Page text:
University of Wisconsin-Stout student Alyssa Willett felt helpless as she faced feeding three children on $1 a day during a hunger and poverty simulation on campus Wednesday, March 28.
“I just gave up,” said Willet, 22, a senior from New Richmond majoring in human development and family studies. “There was nothing I could do. That is why kids fall behind in school because they are so hungry. Definitely it was an eye opener. I feel terrible for people who have to live through it.”
Bard Meier, an educator with the Hunger Task Force in Milwaukee conducted the simulation for students in the Family Resource Management class taught by HDFS Associate Professor Amanda Barnett. The class has 35 students.
“My students are analyzing problems and solutions to poverty in the United States and how these problems and solutions disparately impact families’ resource decision making in poverty,” Barnett said. “This simulation was a great way to bring course material to life and help students see and feel what living in poverty can be like, ultimately building empathy for people who have different life experiences than many of our students, but also similar as quite a few students come from low-income families.
“There are some families who have to make tough decisions like who eats and how to pay the next bill. My mission as an instructor is I want my students to be informed and active citizens,” Barnett said.
Services were available during the simulation including food stamps, a food pantry, grocery and farmer’s market as well resources such as Women Infant Children and other social services. Many times, families aren’t aware of those programs or how to tap into them, Barnett said.
Makayla Pederson, 20, a junior HDFS major from Chatfield, Minn., had five people in her household, including three children age four and under during the simulation. She had $7 a day for food from her wage of $7.25 an hour as a waitress and her spouse’s $7.50 an hour as a cook.
“It was difficult,” Pederson said. “The hardest part was not knowing what agencies required and where to go.”
Eventually, Pederson, realized one of the best resources was the people around her who had already visited the agencies. However, she also strruggled as the simulation continued when she got a better job but lost access to other resources to help feed her family,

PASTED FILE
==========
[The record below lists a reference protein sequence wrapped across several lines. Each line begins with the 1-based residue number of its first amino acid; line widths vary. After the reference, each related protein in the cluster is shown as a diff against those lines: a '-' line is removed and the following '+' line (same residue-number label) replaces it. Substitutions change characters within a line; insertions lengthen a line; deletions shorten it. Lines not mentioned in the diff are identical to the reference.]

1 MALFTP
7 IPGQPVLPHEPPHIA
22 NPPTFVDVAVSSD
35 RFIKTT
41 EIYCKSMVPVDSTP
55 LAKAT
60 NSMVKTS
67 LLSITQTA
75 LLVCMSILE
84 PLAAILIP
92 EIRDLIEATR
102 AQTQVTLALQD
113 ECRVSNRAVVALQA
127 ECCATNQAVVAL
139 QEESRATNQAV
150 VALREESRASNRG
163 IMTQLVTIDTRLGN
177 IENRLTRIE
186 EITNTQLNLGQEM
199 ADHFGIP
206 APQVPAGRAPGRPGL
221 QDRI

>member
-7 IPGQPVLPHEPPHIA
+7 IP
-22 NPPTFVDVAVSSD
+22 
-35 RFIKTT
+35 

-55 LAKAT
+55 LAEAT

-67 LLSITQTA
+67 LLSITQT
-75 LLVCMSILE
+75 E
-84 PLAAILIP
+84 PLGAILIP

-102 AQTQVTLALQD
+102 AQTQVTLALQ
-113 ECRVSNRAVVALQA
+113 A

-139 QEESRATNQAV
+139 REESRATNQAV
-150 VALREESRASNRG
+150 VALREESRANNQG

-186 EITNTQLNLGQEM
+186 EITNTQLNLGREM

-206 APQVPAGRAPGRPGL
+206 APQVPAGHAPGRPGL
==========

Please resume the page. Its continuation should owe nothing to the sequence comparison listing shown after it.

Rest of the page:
Kennedy Navis, 21, a senior family and consumer science education major from Cedar Grove, became an undocumented immigrant with eight family members to feed on $7 a day, including four children. Because she had no identification, she did not qualify for any programs to help keep food on the table.
“It was stressful,” Navis said. “People in poverty have a lot of pressure just trying to feed their children and the rest of the family.”
Rebecca Silberfarb, 21, a junior HDFS major from Minneapolis, had the role of a 65-year-old raising three grandchildren, all under age 10. By the second day of the simulation she had no money and the local food pantry had burned down.
“It was definitely hard trying to utilize resources available and going back and forth trying to figure out their policies,” Silberfarb said. “It’s a challenge.”
The one positive part of the simulation was that she learned pinto beans are an inexpensive source of protein for a family.
“I got a whole new idea on the food aspect and what food costs as well as applying it to the nutritional food plate,” Silberfarb said.
Barnett said her students are also researching affordable housing this semester such as how employers can better support employees struggling with stable housing to ways to change the economy to ensure a living wage.
Rebecca Silberfarb, a UW-Stout student, at right, questions fellow student, Maiyee Vang, about possible social service agency funding during a hunger and poverty simulation.